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Abnormal levels of vascular endothelial biomarkers in schizophrenia

  • Tanya T. Nguyen
  • Sheena I. Dev
  • Guanqing Chen
  • Sharon C. Liou
  • Averria Sirkin Martin
  • Michael R. Irwin
  • Judith E. Carroll
  • Xin Tu
  • Dilip V. Jeste
  • Lisa T. Eyler
Original Paper

Abstract

Schizophrenia is associated with chronic low-grade inflammation, which has been linked to increased vascular risk and rates of cardiovascular disease. Levels of vascular endothelial growth factor (VEGF), intercellular adhesion molecule-1 (ICAM-1), and vascular cell adhesion molecule-1 (VCAM-1) have been related to aging and neurodegeneration, but their role in schizophrenia remains uncertain. Using a cross-sectional, case–control design, this study included 99 outpatients with schizophrenia and 99 healthy comparison subjects (HCs). Sociodemographic and clinical data were collected, and plasma levels of VEGF, ICAM-1, and VCAM-1 were assayed. A “vascular endothelial index” (VEI) was computed using logistic regression to create a composite measure that maximally differed between groups. General linear models were conducted to examine the possible role of demographic, physical, and lifestyle factors. A linear combination of ICAM-1 and VCAM-1 levels best distinguished the groups, with significantly higher levels of this composite VEI in persons with schizophrenia than HCs. Group differences in the VEI persisted after adjustment for BMI and cigarette smoking. Neither age nor gender was significantly related to the VEI. Schizophrenia patients with higher VEI had earlier age of disease onset, higher systolic and diastolic blood pressure, lower high-density lipoprotein cholesterol, higher insulin resistance, lower levels of mental well-being, and higher Framingham Coronary Heart Disease Risk scores. Schizophrenia is characterized by an elevation of vascular endothelial biomarkers, specifically cell adhesion molecules poised at the intersection between inflammatory response and vascular risk. Interventions aimed at reducing vascular risk may help reduce vascular endothelial abnormalities and prevent cardiovascular morbidity and mortality in schizophrenia.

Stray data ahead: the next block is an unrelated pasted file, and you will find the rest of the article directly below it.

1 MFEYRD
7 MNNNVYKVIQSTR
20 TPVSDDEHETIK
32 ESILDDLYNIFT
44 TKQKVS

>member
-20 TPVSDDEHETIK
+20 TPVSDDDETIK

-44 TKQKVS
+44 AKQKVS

Keywords

Intercellular adhesion molecule-1 (ICAM-1) Vascular cell adhesion molecule-1 (VCAM-1) Vascular endothelial growth factor (VEGF) Schizophrenia Inflammation Aging 

Notes

Acknowledgements

This study was supported in part by National Institutes of Health Grant 5R01MH094151-04 (Jeste), UL1 RR031980 for the UCSD Clinical and Translational Research Institute, the VA Desert-Pacific Mental Illness Research Education and Clinical Center and Office of Academic Affiliations (Nguyen, Eyler), and UC San Diego Stein Institute for Research on Aging. We thank Benchawanna Soontornniyomkij, Ph.D., for her help with the assays of the vascular biomarkers, and Rebecca Daly for her major contributions to data management for the project. Parts of these results were presented at the annual conference of the American College of Neuropsychopharmacology in Hollywood, FL, on December 7, 2016.

Compliance with ethical standards

Conflict of interest

On behalf of all authors, the corresponding author states that there is no conflict of interest.

Supplementary material

406_2017_842_MOESM1_ESM.docx (13 kb)
Supplementary material 1 (DOCX 13 kb)

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Copyright information

© Springer-Verlag GmbH Germany 2017

Authors and Affiliations

  • Tanya T. Nguyen
    • 1
    • 2
  • Sheena I. Dev
    • 2
    • 3
  • Guanqing Chen
    • 4
  • Sharon C. Liou
    • 1
  • Averria Sirkin Martin
    • 2
    • 5
  • Michael R. Irwin
    • 6
  • Judith E. Carroll
    • 6
  • Xin Tu
    • 5
    • 7
  • Dilip V. Jeste
    • 2
    • 5
  • Lisa T. Eyler
    • 1
    • 2
    • 5
  1. 1.VA San Diego Healthcare System, Mental Illness Research, Education, and Clinical Center (MIRECC)San DiegoUSA
  2. 2.Department of PsychiatryUniversity of California, San DiegoSan DiegoUSA
  3. 3.San Diego Joint Doctoral Program in Clinical PsychologySan Diego State University, University of CaliforniaSan DiegoUSA
  4. 4.Institute for Quantitative Biomedical SciencesGeisel School of Medicine, Dartmouth CollegeHanoverUSA
  5. 5.Sam and Rose Stein Institute for Research on AgingUniversity of CaliforniaSan DiegoUSA
  6. 6.Cousins Center for Psychoneuroimmunology, Department of Psychiatry and Biobehavioral SciencesUniversity of CaliforniaLos AngelesUSA
  7. 7.Department of Family Medicine and Public HealthUniversity of CaliforniaSan DiegoUSA

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